U.S. Ambassador to the United Nations Nikki Haley sent a letter to representatives of UN member-states, warning them against supporting a resolution rejecting President Donald Trump's recognition of Jerusalem as Israel's capital.
The resolution, which expected to pass by sweeping majority, is slated for vote on Thursday.
"The president will be watching this vote carefully and has requested I report back on those who voted against us," she wrote in a letter obtained by Haaretz. "Thank you for your consideration, and please do not hesitate to contact my team with any questions or concerns."
Haley continued, "As you know, the General Assembly is considering a resolution about President Trump's recent decision on Jerusalem. As you consider your vote, I encourage you to know the president and the U.S. take this vote personally.
>> Running to the UN won't bring a Palestinian state. Abbas has to bite the bullet | Opinion ■ Israel's defense minister: We're willing to pay any price over Trump's Jerusalem declaration ■ The Jerusalem powder keg: How much will Trump's gamble cost and will Israel defuse it | Analysis
"Twenty-two years ago, the U.S. congress declared that Jerusalem should be recognized as the capital of Israel, and that the U.S. embassy should be moved to Jerusalem. President Trump affirmed that declaration by officially recognizing Jerusalem as the capital of Israel. However, the President's announcement does not effect final status negotiations in any way, including the specific boundaries of Israeli sovereignty in Jerusalem. The president also made sure to support the status quo of Jerusalem's holy sites, and did not advocate changes to arrangements at the Temple Mount/Haram al-Sharif."
Haley added: "The U.S. announcement is an acknowledgment that peace is best advanced, not set back, when all parties are honest Jerusalem has been the capital of Israel since the country's founding nearly seventy years ago The President clearly voiced support for a two-state solution if that's what the sides agree on."
"I know that many in the General Assembly are also committed to the cause of peace," Haley wrote, asking the member-states to consider whether such a resolution will not only fuel "the heated rhetoric and violence."
Haley stressed that the United States "was not asking for other countries [to] move their embassies to Jerusalem," but "simply asking you acknowledge the historical friendship, partnership, and support we have extended and respect our decision about our embassy."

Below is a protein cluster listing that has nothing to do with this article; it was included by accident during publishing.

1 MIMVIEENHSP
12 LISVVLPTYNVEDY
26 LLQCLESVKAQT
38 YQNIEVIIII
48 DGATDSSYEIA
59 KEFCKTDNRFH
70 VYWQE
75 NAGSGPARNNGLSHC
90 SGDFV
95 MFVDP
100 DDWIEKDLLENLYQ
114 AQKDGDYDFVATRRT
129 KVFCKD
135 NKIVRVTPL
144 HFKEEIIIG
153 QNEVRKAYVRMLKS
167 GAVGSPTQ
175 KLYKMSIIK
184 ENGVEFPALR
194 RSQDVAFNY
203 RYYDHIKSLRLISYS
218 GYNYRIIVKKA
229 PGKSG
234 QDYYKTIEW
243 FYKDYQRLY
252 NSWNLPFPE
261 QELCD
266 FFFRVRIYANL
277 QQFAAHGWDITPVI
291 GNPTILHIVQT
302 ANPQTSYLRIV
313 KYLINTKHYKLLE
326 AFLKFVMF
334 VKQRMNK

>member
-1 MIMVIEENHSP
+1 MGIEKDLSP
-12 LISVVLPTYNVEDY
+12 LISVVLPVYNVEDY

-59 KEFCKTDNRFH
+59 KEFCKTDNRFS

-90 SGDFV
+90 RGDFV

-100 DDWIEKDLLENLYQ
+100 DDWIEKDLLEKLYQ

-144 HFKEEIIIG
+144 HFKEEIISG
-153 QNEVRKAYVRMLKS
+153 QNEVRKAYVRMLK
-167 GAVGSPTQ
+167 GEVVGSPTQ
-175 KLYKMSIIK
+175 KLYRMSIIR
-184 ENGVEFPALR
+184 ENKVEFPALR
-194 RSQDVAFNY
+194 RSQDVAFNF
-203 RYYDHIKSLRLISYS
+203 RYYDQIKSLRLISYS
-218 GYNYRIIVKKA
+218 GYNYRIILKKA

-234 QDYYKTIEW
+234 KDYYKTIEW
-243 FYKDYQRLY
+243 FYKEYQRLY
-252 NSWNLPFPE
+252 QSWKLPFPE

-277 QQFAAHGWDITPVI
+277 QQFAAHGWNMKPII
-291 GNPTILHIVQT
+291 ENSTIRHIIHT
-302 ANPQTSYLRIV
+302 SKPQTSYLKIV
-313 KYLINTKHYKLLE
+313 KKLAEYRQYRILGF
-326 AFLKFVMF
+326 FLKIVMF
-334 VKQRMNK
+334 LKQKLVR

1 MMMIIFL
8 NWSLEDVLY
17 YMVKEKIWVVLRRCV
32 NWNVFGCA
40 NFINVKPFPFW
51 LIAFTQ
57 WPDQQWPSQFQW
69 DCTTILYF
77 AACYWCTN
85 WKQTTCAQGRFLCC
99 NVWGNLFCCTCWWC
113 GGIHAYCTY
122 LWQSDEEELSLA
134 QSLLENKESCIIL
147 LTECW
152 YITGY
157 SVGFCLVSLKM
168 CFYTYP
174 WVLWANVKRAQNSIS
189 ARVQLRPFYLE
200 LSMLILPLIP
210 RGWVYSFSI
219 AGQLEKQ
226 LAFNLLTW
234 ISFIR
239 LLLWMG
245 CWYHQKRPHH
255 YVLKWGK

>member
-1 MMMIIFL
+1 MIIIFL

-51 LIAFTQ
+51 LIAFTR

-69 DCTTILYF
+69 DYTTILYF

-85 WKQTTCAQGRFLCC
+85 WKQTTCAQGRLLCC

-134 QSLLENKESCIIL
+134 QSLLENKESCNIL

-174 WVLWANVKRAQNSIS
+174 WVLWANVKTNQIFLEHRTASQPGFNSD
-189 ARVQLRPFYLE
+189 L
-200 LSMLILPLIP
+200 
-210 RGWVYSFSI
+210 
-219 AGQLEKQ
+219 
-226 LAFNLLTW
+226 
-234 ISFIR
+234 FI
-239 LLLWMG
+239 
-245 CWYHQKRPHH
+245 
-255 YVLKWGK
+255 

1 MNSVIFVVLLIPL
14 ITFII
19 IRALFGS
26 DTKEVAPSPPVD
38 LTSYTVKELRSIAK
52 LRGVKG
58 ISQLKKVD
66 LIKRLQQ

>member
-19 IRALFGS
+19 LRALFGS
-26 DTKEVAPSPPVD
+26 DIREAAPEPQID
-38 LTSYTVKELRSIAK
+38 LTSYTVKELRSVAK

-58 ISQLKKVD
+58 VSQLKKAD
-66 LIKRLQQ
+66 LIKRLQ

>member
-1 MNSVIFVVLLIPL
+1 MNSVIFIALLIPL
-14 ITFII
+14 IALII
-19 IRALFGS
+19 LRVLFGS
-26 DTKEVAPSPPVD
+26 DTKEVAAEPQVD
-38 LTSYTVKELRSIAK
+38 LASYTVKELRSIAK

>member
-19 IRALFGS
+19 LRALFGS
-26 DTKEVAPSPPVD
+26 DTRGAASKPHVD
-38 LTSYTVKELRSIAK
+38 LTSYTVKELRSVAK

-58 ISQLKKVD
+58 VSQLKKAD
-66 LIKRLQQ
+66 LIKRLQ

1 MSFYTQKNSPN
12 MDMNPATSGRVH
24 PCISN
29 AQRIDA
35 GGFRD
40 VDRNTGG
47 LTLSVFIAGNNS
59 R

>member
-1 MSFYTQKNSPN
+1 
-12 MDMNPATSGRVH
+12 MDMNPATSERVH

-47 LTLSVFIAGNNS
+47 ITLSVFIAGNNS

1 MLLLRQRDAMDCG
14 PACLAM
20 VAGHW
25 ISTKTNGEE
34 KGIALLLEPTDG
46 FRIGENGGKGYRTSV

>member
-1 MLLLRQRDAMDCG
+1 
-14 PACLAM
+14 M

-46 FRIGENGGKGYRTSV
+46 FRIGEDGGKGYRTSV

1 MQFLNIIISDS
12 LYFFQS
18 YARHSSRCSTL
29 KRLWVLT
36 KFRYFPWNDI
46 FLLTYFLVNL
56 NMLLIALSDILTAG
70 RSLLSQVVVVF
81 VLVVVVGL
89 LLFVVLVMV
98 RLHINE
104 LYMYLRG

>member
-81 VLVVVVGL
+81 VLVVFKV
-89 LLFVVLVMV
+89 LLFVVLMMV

At the UN we're always asked to do more & give more. So, when we make a decision, at the will of the American ppl, abt where to locate OUR embassy, we don't expect those we've helped to target us. On Thurs there'll be a vote criticizing our choice. The US will be taking names. pic.twitter.com/ZsusB8Hqt4— Nikki Haley (@nikkihaley) December 19, 2017
Haley also tweeted on Tuesday that the U.S. will stand by the Jerusalem decision and will be "taking names" of those who criticize impending embassy move.
"At the UN we're always asked to do more & give more," Haley tweeted on Tuesday. "So, when we make a decision, at the will of the American ppl, abt where to locate OUR embassy, we don't expect those we've helped to target us. On Thurs there'll be a vote criticizing our choice. The US will be taking names."
The UN General Assembly is set to meet on Thursday at 5 P.M. Israel time (10 A.M. EST) for an emergency discussion on the unilateral American recognition of Jerusalem as Israel’s capital. Turkey and Yemen requested the meeting after an Egyptian draft resolution against the recognition was presented to the Security Council and was vetoed by the United States, although the 14 other members of the council voted for it.
An an attempt to avoid embarrassment, Israel has instructed its diplomatic missions to seek meetings with high-level officials to persuade them to direct their representatives at the UN to oppose, not to support, or at the very least not to deliver a speech at the General Assembly. Among the reasons ambassadors were told to cite are that Jerusalem was the de facto capital of Israel long before the United States recognized it as such; a resolution of this kind at the United Nations will damage American efforts toward a peace agreement in the region; the resolution will spur terror and violence in the area; and unilateral steps in the United Nations do more harm than good. The envoys will also pledge to maintain freedom of religion and the status quo in the city.
Want to enjoy 'Zen' reading - with no ads and just the article? Subscribe todaySubscribe now